OTTAWA—While Justin Trudeau is apologizing this week for acts he admits were racist, the Liberal leader and his partisan supporters are urging Canadians to take heed of their efforts in government on racial equality.
Among the cabinet ministers and Liberal MPs defending Trudeau’s character this week was Greg Fergus, leader of a small parliamentary Black caucus who is running again in the Quebec riding of Hull—Aylmer.
Speaking to reporters Thursday, Fergus said people should acknowledge Trudeau tried as prime minister to improve the lives of Black Canadians and people from all backgrounds. He pointed to the “historic” decision to enshrine the story of Viola Desmond on the $10 bill. Desmond was a Black Nova Scotian woman who was arrested in 1946 for refusing to leave a whites-only section of a theatre in New Glasgow.
Fergus also hailed the Trudeau government for embracing diversity and adopting the United Nations Decade for People of African Descent, an initiative that continues to 2024 as the federal government commits to improve research and data collection on racial inequality, address the impacts of anti-Black racism in Canada, and earmark $25 million for community projects to celebrate Black Canadians.
The government also launched a $45 million anti-racism strategy this year, with $30 million going to community programs that address racism and discrimination, and a new division to help increase diversity in the federal public service.
In an email Friday, the Liberal party also highlighted decisions in government to analyze the impacts of all federal policies on women and minority populations, increase representation of visible minorities in the courts, and more.
“I think those are really the measure of the man, and why I have confidence in his leadership,” Fergus said this week.
Speaking in Windsor, Ont. Friday, NDP Leader Jagmeet Singh directly challenged the notion that the Liberals stood up for racial equality in government. As an example, he cited how the party used their majority in parliament to quash an attempt by the NDP to expunge the records of people convicted of marijuana possession. The government opted instead to allow people to apply for pardons, which don’t erase the conviction from criminal records.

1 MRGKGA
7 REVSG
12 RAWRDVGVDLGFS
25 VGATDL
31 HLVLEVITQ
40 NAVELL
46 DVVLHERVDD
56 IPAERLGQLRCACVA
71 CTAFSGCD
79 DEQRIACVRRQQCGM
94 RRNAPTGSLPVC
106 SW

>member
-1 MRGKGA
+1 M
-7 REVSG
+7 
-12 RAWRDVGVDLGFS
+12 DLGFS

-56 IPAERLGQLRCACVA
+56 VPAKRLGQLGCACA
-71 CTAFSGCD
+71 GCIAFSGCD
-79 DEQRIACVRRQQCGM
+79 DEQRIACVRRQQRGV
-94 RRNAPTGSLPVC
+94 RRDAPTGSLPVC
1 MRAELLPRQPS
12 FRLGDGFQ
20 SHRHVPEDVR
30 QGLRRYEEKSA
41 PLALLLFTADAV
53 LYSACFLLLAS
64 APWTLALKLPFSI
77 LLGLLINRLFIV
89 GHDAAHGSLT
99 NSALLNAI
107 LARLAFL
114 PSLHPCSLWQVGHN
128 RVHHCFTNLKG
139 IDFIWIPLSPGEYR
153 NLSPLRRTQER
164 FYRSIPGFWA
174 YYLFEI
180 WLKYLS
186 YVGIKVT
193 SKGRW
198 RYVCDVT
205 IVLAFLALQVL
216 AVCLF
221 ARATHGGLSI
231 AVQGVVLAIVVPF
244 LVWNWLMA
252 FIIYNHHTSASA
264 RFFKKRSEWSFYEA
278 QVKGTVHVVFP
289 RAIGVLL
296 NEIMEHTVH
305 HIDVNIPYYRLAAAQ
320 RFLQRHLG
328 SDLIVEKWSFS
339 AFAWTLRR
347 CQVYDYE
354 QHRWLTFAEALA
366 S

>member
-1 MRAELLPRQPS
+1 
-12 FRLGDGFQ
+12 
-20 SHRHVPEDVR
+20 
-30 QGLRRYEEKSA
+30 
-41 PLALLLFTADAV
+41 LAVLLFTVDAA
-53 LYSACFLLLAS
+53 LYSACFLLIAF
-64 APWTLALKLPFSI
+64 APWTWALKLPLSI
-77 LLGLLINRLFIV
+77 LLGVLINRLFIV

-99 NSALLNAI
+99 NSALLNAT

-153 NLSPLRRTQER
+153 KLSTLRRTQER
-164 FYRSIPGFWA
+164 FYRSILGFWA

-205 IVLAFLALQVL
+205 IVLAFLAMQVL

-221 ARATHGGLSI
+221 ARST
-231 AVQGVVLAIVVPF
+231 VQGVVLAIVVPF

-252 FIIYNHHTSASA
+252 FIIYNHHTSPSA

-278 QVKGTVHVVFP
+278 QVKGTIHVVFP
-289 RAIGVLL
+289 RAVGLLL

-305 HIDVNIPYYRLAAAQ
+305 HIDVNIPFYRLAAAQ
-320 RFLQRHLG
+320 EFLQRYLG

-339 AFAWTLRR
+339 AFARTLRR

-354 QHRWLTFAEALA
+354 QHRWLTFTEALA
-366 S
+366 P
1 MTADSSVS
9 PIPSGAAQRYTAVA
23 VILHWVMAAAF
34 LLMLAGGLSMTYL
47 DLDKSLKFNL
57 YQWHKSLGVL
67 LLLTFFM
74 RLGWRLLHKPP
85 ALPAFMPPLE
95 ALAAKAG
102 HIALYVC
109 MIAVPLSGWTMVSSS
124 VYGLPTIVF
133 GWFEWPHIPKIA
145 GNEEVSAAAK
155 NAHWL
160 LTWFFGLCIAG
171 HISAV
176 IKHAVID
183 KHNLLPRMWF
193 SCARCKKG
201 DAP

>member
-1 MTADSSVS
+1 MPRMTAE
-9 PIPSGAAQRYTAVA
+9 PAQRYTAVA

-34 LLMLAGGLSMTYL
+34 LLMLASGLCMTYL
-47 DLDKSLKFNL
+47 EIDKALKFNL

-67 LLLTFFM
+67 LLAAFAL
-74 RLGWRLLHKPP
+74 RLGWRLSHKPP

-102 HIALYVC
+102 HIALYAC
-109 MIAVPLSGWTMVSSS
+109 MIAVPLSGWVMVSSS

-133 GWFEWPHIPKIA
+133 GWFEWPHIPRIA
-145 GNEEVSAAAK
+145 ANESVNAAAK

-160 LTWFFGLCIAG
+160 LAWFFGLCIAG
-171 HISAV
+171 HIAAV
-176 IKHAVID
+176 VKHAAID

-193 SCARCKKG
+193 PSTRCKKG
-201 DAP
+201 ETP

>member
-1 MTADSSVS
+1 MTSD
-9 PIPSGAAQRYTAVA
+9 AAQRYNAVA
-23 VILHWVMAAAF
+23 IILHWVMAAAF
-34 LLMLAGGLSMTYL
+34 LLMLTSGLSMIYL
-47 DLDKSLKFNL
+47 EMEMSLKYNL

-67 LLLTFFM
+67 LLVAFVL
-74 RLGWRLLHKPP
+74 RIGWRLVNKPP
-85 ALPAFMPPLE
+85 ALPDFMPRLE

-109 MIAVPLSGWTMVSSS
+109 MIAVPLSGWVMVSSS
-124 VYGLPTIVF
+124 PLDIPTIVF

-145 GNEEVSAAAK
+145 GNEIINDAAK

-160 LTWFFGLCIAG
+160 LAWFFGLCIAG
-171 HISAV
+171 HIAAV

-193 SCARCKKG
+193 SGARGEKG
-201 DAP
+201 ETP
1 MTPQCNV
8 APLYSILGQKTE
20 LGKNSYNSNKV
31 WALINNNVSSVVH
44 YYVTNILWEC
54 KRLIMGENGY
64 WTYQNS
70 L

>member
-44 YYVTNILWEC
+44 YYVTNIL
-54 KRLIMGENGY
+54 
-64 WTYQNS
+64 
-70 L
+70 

“That doesn’t undo the injustice,” said Singh, stating that these convictions for something that is now legal affected many racialized Canadians.
“There is again an ongoing pattern of behaviour here where he does not understand what people are going through, and it shows in the policies, and that to me is very, very concerning,” he said.
Cheryl Thompson is a professor at Ryerson University who researched the history of anti-Black racism in Canada. She credited the Trudeau Liberals with championing racial diversity, but said she hasn’t seen that reflected in who actually held positions of power in Trudeau’s cabinet.
“In 2015, I remember he made this grand announcement,” she said, referring to Trudeau’s proclamation that he appointed an equal number of men and women to cabinet “because it’s 2015.”
“I would have liked to have seen him make that statement about (racial) diversity,” she said.
Another aspect of his governing record that Trudeau emphasized this week was his push to empower Indigenous peoples by funding better services and pursuing reconciliation based on new relationships between First Nations, Métis, Inuit and the federal government.
On that front there has been progress, but it’s not easy to accept this as an example of the Liberal government’s push for racial equality, said Cindy Blackstock, executive director of First Nations Child and Family Caring Society of Canada. Her organization is still involved in a legal case that led to a 2016 ruling by the Canadian Human Rights Tribunal that Ottawa was racially discriminating against Indigenous children by underfunding services.
Since then, the tribunal has ruled several times that the federal government is still failing to comply with an order to increase funding. Earlier this month, the body ordered the federal to compensate children who were impacted by this “wilful and reckless discriminatory practice” since 2006, while giving Ottawa until Oct. 7 to appeal the ruling.
“(Trudeau) needs to take the blinders off to be able to understand that he has the obligation — not just the opportunity — but the obligation to make sure another generation of First Nations’ children isn’t vanquished to unnecessary harms,” said Blackstock.
In an emailed statement to the Star on Friday, the Canadian Race Relations Foundation credited the Liberals with taking “significant steps” to address racial inequalities in recent years. The foundation — a Crown corporation mandated to educate Canadians on these issues — also acknowledged that the images of Trudeau were “unfortunate events” that show the need for further education.
“The last few days have been a reminder that we are always evolving as a pluralistic society and must remain vigilant in order to realize Canada’s vision of multiculturalism,” the statement read.
Alex Ballingall is an Ottawa-based reporter covering national politics. Follow him on Twitter: @aballinga